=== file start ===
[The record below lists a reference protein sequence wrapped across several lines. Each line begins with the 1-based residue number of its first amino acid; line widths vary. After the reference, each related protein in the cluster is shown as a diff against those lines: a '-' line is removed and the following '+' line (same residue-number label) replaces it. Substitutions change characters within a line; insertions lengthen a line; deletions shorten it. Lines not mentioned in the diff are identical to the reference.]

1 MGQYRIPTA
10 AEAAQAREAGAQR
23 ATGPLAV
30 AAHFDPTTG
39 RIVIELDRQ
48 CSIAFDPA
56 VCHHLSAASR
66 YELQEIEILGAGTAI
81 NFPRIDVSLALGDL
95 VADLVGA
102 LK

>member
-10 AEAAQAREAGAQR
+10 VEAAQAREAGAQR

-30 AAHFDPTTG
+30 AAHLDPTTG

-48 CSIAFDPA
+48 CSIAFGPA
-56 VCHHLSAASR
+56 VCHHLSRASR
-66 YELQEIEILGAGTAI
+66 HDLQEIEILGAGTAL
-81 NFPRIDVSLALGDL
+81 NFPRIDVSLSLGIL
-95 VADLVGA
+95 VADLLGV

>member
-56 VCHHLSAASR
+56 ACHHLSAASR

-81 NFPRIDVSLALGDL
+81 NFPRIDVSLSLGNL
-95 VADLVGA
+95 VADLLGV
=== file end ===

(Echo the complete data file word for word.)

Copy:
[The record below lists a reference protein sequence wrapped across several lines. Each line begins with the 1-based residue number of its first amino acid; line widths vary. After the reference, each related protein in the cluster is shown as a diff against those lines: a '-' line is removed and the following '+' line (same residue-number label) replaces it. Substitutions change characters within a line; insertions lengthen a line; deletions shorten it. Lines not mentioned in the diff are identical to the reference.]

1 MGQYRIPTA
10 AEAAQAREAGAQR
23 ATGPLAV
30 AAHFDPTTG
39 RIVIELDRQ
48 CSIAFDPA
56 VCHHLSAASR
66 YELQEIEILGAGTAI
81 NFPRIDVSLALGDL
95 VADLVGA
102 LK

>member
-10 AEAAQAREAGAQR
+10 VEAAQAREAGAQR

-30 AAHFDPTTG
+30 AAHLDPTTG

-48 CSIAFDPA
+48 CSIAFGPA
-56 VCHHLSAASR
+56 VCHHLSRASR
-66 YELQEIEILGAGTAI
+66 HDLQEIEILGAGTAL
-81 NFPRIDVSLALGDL
+81 NFPRIDVSLSLGIL
-95 VADLVGA
+95 VADLLGV

>member
-56 VCHHLSAASR
+56 ACHHLSAASR

-81 NFPRIDVSLALGDL
+81 NFPRIDVSLSLGNL
-95 VADLVGA
+95 VADLLGV